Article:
WORKS: String Quartet No. 2 in F sharp minor, Op. 10; Five Movements for String Quartet, Op. 5; Langsamer Satz; String Quartet, Op. 3
PERFORMER: Christiane Oelze (soprano)Brindisi String Quartet
CATALOGUE NO: MET CD 1007-01 DDD
The quartets of the Second Viennese School are suddenly fashionable, it seems. Hard on the heels of the Arditti Quartet’s commanding cycle of the four numbered Schoenberg quartets come two more versions of the famous Second Quartet, Op. 10, the work in which Schoenberg for the first time abandoned all vestiges of tonality. The performances are sharply contrasted: that by the Prazák Quartet is the leaner and more supple, a portrait of Schoenberg at the most critical moment in his development caught in finer grain than the Brindisi’s generally warm and traditionally nuanced account. The sopranos in the quartet’s last two movements preserve the same distinction, with Christiane Oelze for the Brindisi distinctly more fulsome than the coolly elegant Christine Whittlesey for the Prazák.
On the Praga disc, Op. 10 is combined with more Schoenberg, early and late. The 1897 Quartet is a piece of Romantic pastiche chiefly indebted to Dvorák (the sleeve notes suggest the influence of Zemlinsky’s Quartet No. 4, even though that dates from thirty years after the Schoenberg; the writer means Zemlinsky’s Op. 4 Quartet, composed in 1896). The String Trio, though, was Schoenberg’s final masterpiece and it is played with wiry intensity by the Prazák. The Brindisi’s couplings are an impassioned performance of Berg’s Op. 3 and a highly wrought one of Anton Webern’s Five Movements; both seem much more confident and idiomatic than their Schoenberg.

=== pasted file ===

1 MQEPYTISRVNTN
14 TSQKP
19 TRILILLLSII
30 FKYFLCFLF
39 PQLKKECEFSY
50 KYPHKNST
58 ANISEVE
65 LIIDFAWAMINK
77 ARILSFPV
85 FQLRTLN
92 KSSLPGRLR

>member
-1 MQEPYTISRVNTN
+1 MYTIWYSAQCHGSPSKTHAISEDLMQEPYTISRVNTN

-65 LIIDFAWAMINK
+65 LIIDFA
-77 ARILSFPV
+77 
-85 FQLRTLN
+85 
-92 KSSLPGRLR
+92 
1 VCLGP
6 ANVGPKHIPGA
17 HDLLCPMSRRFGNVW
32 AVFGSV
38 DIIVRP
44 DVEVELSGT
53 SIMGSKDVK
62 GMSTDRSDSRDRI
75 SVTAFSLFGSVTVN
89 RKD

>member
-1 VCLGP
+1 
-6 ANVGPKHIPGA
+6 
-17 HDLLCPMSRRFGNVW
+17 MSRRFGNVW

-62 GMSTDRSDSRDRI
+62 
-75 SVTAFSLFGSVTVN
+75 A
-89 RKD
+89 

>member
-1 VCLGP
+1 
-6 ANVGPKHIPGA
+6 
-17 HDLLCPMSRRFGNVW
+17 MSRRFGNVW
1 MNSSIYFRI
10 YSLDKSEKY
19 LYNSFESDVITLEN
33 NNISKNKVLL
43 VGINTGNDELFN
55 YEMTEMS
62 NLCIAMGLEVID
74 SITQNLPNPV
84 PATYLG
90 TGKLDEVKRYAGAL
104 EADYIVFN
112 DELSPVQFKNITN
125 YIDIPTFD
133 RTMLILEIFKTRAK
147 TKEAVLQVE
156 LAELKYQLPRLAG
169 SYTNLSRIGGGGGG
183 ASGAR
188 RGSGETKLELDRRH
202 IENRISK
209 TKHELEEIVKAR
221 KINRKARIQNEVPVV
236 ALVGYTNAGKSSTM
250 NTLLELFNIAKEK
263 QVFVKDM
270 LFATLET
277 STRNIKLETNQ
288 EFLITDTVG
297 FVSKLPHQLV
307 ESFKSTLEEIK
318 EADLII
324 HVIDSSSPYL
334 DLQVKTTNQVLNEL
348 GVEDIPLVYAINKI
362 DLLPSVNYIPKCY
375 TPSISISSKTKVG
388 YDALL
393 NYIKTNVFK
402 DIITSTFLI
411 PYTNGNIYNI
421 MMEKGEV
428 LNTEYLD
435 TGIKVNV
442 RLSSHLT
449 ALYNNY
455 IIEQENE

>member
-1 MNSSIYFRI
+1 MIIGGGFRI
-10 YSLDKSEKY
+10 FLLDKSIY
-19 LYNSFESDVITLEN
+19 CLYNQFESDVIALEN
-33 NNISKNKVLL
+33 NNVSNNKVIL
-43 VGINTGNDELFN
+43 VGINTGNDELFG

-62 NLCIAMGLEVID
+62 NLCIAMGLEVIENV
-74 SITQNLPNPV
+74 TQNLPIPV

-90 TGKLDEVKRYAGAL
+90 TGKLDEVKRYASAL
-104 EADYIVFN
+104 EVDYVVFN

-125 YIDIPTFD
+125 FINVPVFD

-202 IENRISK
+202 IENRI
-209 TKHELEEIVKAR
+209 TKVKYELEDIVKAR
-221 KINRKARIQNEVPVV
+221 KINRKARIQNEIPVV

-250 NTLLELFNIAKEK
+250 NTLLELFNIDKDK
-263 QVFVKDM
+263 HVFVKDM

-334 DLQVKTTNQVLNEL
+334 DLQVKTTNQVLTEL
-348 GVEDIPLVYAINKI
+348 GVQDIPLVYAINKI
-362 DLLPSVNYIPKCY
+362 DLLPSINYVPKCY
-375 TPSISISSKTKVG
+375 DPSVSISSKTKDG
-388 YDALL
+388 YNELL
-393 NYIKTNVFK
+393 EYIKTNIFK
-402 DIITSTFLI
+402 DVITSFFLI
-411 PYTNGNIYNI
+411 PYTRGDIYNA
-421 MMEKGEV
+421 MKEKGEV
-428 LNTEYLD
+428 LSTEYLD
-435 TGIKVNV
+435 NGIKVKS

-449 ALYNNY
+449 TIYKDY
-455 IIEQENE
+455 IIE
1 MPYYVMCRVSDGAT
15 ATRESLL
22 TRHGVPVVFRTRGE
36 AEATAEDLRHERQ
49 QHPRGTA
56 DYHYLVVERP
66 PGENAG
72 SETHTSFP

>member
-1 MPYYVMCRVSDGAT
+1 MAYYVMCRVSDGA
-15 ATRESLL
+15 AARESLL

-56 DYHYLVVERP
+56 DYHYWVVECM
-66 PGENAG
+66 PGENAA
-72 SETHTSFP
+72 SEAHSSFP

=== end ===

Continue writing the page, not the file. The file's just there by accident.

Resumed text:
More confident and idiomatic still is the Emerson’s marvellous survey of all Webern’s pieces for string trio and quartet, sweeping chronologically through published and posthumously published works, from the Romantically expansive Langsamer Satz, written in 1905, through the microscopic miniatures of the Op. 9 Bagatelles to the serial rigour of the String Quartet Op. 28. As the music becomes increasingly etiolated and refined, so the Emerson’s playing grows ever more rapt and intense, while the control of colour and texture is a wonder to behold. Andrew Clements